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Monitoring domestic electrical circuits

Hi
I’m new to this forum and am a bit confused as to how to proceed with this project.
I wish to monitor all the feeds in the electrical distribution system in my house. I’m UK based.
I have a single phase 230v AC mains supply incoming through a meter into a 4 way consumer unit, DB1.
That consumer unit then feeds an 8 way distribution board, DB2, 15m away, and a 4 way distribution board, DB3, 20m away. The consumer unit also feeds 2 circuits - a ring main circuit and a shed.
Distribution unit DB2 feeds 8 circuits - 2x lights, immersion heater, 2x showers, 2x ring mains and a kitchen hob.
Distribution unit DB3 feeds 4 circuits - EV charger, kiln, lights and a ring main.
DB1 and DB2 are within Wifi coverage but DB3 is not.
I have a diagram showing the set up but as a new user, I’m not sure how to attach it.
I’d like to monitor each of the 14 circuits individually if possible but I’m stuck on how to go about this using the Open Energy Monitor modules.
Any help would be very much appreciated.
Thanks
Dave

Welcome, Dave, to the OEM forum.

The easiest is drag and drop it into the post. If you couldn’t do that, you can now - I’ve promoted you by 1 level. Note we always prefer you attach things here rather than on 3rd party sites, if they live elsewhere, they’re prone to disappearing and then your post and much that follows becomes worthless.

It looks as if you’re going to need an emonPi at the centre of the system, and three emonTx’s monitoring the outlying CUs.

  1. DB1 (Main CU): emonPi: Ring Main & Shed.
  2. DB2: EmonTx 1: shower 1, shower 2, Immersion Heater, lights 1.
  3. DB2: EmonTx 2: ring main 1, ring main 2, hob, lights 2.
  4. DB3: EmonTx 3: EV charger, ring main, kiln, lights.

The point about putting the low-power circuits 4th is you won’t need to change the sensitivity of the emonTx’s 4th input.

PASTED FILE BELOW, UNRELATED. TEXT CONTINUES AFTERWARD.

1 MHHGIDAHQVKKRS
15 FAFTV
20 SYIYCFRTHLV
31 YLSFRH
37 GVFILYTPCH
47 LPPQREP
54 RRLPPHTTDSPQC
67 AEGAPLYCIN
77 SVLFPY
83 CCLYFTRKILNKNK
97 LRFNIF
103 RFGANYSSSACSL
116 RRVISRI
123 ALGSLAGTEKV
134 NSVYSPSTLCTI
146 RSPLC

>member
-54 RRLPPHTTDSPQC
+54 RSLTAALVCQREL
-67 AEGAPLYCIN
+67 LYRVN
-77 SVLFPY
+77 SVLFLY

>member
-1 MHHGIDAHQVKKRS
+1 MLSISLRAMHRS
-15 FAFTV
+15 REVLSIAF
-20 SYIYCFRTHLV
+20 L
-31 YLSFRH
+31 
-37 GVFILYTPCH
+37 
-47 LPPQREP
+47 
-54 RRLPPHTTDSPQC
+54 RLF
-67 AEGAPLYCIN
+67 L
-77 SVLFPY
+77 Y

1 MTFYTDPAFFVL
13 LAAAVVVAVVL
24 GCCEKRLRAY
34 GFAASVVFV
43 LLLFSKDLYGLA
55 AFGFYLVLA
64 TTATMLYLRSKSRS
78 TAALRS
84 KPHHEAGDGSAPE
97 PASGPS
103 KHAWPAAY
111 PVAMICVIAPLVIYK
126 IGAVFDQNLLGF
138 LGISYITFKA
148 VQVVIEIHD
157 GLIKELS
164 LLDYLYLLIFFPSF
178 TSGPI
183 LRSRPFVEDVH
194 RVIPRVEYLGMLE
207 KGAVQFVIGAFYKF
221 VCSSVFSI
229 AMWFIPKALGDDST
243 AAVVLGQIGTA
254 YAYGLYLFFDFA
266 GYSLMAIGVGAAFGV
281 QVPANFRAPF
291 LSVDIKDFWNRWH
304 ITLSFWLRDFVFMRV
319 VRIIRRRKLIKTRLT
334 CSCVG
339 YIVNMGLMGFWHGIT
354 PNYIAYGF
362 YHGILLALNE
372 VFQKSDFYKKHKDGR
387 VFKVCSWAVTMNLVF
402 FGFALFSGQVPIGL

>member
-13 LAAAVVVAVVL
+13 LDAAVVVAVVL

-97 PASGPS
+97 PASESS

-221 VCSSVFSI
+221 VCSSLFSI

By design, the emonTx sends its data to the emonPi by ISM band radio, not WiFi, so the primary consideration is, are DB2 and DB3 within range? and to answer that, what is the straight-line distance and what lies along that line - in terms of walls (thickness & material) and other obstacles?

Failing that, another method of getting the data back is required. For DB2, that would presumably mean equipping the emonTx’s with the ESP8266 WiFi adapter.

For DB3, is there a cable route back to your router, where you could lay in some CAT5 to take your LAN to DB3? Then, if you want WiFi coverage there, you can have a mini wireless access point with a serial input, otherwise, a serial to Ethernet adapter would do what’s needed.

Here’s the diagram
Open Energy.pdf (63.8 KB)

Is it practical to monitor individual circuits from the distribution panel? I’m guessing if you can open up the panel and hook small CTs onto the individual cores in the outgoing cables then it should be possible, but “possible” and “practical” are not always the same thing :slight_smile:

I’d certainly love to be able to do that here if I could.

James

It’s not necessary to use split-core c.t’s on outgoing circuits, where it’s practical to disconnect to install the c.t., and of course you can use lower-rated (than 100 A) almost everywhere. RS components carry a useful range of smaller c.t’s, rated at 25 A / 40 A / 50 A: https://uk.rs-online.com/web/p/current-transformers/7754909 or /7754903 or /7754912 The secondary current of 50 mA means that only a calibration change in the sketch is required (except possibly for CT4 - an additional burden resistor might be needed). I have not had the opportunity to measure one, however.
The recommended RS-Pro alternatives for the 25 A & 50 A models also look to be suitable.

Now that could be rather handy. I will have to look into that and perhaps try it on one of our shed/workshop panels first.

Thanks for that,
James

Have a look at the Shelly, DIN rail kit. Probably needs a major rewiring, but if I ever manage to build another house this would be part of the spec (as would radial installation).

You can also get Wago type Busbars to make it easier still.

You can quite easily feed that data to emoncms.

Very tidy CT’s indeed, thanks for the link

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